An amazing thing is that the original In a Silent Way album, despite its wonderfully hypnotic appeal, doesn’t seem as riveting incorporated within this three-CD offering. It was probably a shrewd marketing decision not to issue, at the time, a sprawling, off-center piece like “The Ghetto Walk,” but it’s not only a fabulous song, it’s superior to anything on In a Silent Way. No one should second-guess the record company for what it did release; both In a Silent Way and Bitches Brew are landmark works that deserve their glittering reputations. But we should also be grateful that Miles Davis’ complete recordings from this era can now be appreciated and understood the way they were developed in the studio.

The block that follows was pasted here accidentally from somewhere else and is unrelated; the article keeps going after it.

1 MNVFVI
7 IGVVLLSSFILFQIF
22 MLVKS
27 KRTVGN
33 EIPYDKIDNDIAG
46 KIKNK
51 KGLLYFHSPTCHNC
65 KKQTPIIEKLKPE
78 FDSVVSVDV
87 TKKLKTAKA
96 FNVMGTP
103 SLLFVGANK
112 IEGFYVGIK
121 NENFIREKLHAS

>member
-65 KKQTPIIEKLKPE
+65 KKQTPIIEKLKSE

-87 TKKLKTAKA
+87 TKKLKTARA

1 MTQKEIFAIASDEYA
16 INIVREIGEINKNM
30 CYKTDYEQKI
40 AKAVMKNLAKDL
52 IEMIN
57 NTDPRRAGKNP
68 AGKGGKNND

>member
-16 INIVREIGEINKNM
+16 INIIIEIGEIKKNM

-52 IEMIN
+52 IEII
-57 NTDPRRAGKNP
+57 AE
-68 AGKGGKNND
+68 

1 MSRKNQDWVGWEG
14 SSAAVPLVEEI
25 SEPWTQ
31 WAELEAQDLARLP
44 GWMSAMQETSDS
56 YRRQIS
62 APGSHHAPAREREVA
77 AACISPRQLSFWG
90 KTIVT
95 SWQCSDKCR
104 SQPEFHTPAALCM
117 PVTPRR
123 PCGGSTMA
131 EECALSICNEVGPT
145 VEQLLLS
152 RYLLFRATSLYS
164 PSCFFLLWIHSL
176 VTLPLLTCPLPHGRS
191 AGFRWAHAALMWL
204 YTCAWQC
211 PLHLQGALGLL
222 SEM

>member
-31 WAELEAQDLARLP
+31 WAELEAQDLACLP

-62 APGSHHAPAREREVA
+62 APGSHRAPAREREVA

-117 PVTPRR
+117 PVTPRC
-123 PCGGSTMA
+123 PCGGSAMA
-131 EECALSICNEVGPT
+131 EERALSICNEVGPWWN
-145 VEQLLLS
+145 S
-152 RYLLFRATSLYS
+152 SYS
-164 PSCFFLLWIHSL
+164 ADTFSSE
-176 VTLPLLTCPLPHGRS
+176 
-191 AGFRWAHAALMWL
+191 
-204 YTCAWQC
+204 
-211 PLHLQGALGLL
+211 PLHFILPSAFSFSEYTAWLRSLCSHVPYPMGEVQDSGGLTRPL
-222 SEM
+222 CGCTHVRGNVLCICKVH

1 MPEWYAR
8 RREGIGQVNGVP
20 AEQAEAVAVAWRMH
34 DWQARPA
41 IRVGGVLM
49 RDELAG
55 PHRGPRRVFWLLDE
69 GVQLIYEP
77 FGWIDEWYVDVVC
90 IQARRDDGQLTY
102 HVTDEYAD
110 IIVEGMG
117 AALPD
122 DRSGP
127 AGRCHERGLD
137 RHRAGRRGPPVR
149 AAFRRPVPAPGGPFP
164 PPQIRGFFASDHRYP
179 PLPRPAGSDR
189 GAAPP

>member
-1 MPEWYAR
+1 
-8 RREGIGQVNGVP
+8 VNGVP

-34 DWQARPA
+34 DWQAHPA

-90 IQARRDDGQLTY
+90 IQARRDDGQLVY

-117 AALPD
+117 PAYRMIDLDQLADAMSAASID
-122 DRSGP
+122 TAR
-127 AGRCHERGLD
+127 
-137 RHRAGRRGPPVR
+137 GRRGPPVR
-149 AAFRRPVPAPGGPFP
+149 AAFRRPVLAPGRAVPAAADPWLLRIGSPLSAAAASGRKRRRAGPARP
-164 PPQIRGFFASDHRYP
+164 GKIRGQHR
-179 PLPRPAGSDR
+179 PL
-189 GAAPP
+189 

Ignore the braying of the Luddites crying sellout. This was and is first-rate American music, some of the best made by anyone in the 20th century.

Originally Published